Scientific Name: Tephrosia virginiana
Other/Previous Names: Goat's-rue
Taxonomy Group: Vascular Plants
Last COSEWIC Assessment: November 2009
Last COSEWIC Designation: Endangered
SARA Status: Schedule 1, Endangered
Image of Virginia Goat's-rue
The Virginia Goat's-rue is a perennial herb with one to several stems, which branch from a woody crown and long, slender, woody roots. Stems, branches and petioles are covered with fine, whitish hairs. The leaves are compound (consisting of multiple leaflets) and measure 5 to 15 cm long. The leaves also bear slender stalks about 1 cm long. Each leaf contains 15 to 25 leaflets, which are 11 to 31 mm long, 2 to 10 mm wide. Leaflet tops are smooth to hairy; the bottoms are densely hairy to woolly. Leaflets are bluish-, greyish- or yellowish-green at the tips. Short peduncles connect slower clusters to the main stem. Petals are pink and yellow with greenish buds, and measure 15 to 20 mm long.
Distribution and Population
The species is the most widely distributed of its genus in North America. It ranges north to New Hampshire, New York, southern Ontario, southern Michigan and southern Wisconsin. I t extends south to Florida and western Texas. The southern Ontario population is restricted to a few scattered sites on Norfolk Sand Plain near Turkey Point on Lake Erie's north shore. The largest Ontario population is in Turkey Point Provincial Park. It covers an area of 30 by 40 square metres. The site also consists of scattered patches growing in outlying areas. There is a small population in Charlotteville Township's Anderson Tract, and another on a small dune ridge near Vittoria.
Goat's Rue grows in well-drained soils in open oak and pine woods on ridges, sand prairies and sand dunes. It is also found on roadsides, abandoned fields and other rural sites. It can grow in shifting dunes, but is most abundant in partially stabilized areas. It seems to favour direct sunlight.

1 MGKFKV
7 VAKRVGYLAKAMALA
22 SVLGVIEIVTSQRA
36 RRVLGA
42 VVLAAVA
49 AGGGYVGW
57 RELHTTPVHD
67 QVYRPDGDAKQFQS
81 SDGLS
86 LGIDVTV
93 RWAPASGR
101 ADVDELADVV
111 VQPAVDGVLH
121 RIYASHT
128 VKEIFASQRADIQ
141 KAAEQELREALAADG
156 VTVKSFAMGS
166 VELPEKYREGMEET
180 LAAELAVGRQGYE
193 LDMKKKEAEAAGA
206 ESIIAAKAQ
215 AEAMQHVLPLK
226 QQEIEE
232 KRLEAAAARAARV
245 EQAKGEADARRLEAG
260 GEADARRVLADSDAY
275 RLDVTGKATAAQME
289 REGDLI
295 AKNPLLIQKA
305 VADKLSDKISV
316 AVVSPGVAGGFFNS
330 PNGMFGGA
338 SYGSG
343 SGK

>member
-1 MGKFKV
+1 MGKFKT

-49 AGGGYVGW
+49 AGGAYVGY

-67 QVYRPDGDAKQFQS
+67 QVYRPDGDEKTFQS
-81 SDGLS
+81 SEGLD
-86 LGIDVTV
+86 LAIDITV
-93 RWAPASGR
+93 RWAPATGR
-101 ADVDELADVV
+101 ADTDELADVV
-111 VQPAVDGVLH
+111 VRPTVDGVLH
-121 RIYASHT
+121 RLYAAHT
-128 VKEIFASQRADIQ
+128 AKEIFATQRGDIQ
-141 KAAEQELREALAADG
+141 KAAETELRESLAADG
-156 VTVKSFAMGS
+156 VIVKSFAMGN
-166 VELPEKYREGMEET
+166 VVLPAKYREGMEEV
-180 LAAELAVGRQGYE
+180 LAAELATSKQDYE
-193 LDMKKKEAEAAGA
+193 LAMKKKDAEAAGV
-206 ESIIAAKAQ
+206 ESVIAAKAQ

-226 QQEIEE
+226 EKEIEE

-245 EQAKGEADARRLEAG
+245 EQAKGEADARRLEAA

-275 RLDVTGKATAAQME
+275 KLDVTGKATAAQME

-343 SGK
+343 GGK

It appears to spread by seed and vegetative growth (from rhizomes). The rhizomes produce shoots above the ground and roots below. The Ontario populations consist of large patches and individual scattered plants. Collected seeds have almost a 100 % germination rate.
Shade cast by canopy-forming trees in oak savannas seems to be the primary factor affecting the species. One population in Charlotteville was evidently eliminated when a White Pine wood grew around it. Successional growth is due to suppression of natural fires. The Vittoria population is expanding toward a roadside. The population could be affected by sand removal, herbicide spraying, road widening. Weevils are hazardous to all Ontario populations. Field studies, in 1991 and 1994, revealed that most mature seed pods sampled in Ontario had been invaded by weevils. A majority of seeds had either aborted or been consumed as a result.
Federal ProtectionThe Virginia Goat's-rue is protected under the federal Species at Risk Act (SARA). More information about SARA, including how it protects individual species, is available in the Species at Risk Act: A Guide.
Provincial and Territorial Protection
Status of Recovery Planning
Recovery Strategies :
Name Recovery Strategy for the Virginia Goat's-rue (Tephrosia virginiana) in Canada
Status First posting on SAR registry